Emergent Literacy
Katy Locklin

Rationale: To learn to read and spell words, children need to understand that letters stand for phonemes and to know the alphabetic principle, which the spellings map out the phonemes in spoken words.  Before children can connect letters to phonemes, they have to recognize phonemes.  Short vowels are probably the hardest phonemes to identify.  This lesson will help children identify /o/ (short o), one of the short vowels.  They will learn to recognize /o/ in spoken words by learning a meaningful representation and a letter symbol, and then practice finding /o/ in words.

Materials: primary paper and pencil; chart with "Dot locked up Tod's fox and mom said, "Hot Dog"!"; drawing paper and crayons; In the Big Top (Educational Insights); picture page with dog, bug, frog, ox, bat, table, log, top, wig, sun, and mop.

1. Introduce the lesson by explaining that writing is a special code.  The tricky part is learning what letters stand for the mouth moves we make as we say words.  Today we are going to work on spotting the mouth move /o/.  At first /o/ will seem hidden in words, but as you get to know it, you will be able to spot /o/ in all kinds of words.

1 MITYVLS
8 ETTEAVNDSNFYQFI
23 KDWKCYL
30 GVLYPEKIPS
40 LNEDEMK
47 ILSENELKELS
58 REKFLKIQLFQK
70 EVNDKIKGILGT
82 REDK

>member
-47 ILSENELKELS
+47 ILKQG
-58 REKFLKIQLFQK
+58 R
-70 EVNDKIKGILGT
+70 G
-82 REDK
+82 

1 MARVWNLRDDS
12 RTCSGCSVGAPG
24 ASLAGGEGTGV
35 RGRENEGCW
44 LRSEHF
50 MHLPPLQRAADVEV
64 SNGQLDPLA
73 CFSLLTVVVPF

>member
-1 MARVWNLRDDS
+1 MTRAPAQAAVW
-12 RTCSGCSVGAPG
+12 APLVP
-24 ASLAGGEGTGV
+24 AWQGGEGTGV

2. Ask students: Have you ever gone to the doctor and had the tongue depressor put in your mouth for him to look at your throat?  What is the sound he has you make?  That is right /o/.  That is the mouth move we are looking for in words.  Let's try it together.  I will be the doctor, "Open up and say /o/."  Good job.

3. Let's try a tongue twister (chart).  "Dot locked up Tod's fox and mom said, "Hot Dog"!"  Everybody say it together.  Now say it again and this time, stretch out the /o/ sound.  "Do-o-ot lo-o-ocked up To-o-od's fo-o-ox and mo-o-om said, "Ho-o-ot Do-o-og"!"  Good job.

4. Take out your paper and pencil.  We can write the letter o for the sound /o/.  Let's write it.  Start a little under the fence, curve down to the sidewalk, and curve over and back up to the fence.  Now I want you to do a whole row of o's.  When you see the letter o, all by itself in a word, that's the signal to say /o/.

5. We will sing a song to enhance phonemic awareness with /o/.  The song is as follows (to the tune of Skip to my Lou):
 Who has a word that has an /o/?
 Has, has, has an /o/?
 Who has a word that has an /o/?
 Skip to my Lou, my darling!

 Dog is a word that has an /o/.
 Has, has, has an /o/.
 Dog is a word that has an /o/.
 Skip to my Lou, my darling!
We will make sure we go around the room so everyone has a chance to participate.  I will model how to the first verse.

6. Read In the Big Top and talk about the story.  Reread it, having the students raise their hands when they hear words with /o/.  Write the words on the board.  Have students choose a word from the board and draw a picture and write a message about it using invented spelling.  Display their work.

7. For assessment, give each student a picture page and help students name each picture.  Ask the students to circle the pictures whose names have /o/.

Eldredge, J. Lloyd. (1995). Teaching Decoding in Holistic Classrooms. Englewood Cliffs, N. J.: Prentice-Hall. (p. 23, 59)
In the Big Top (Educational Insights)

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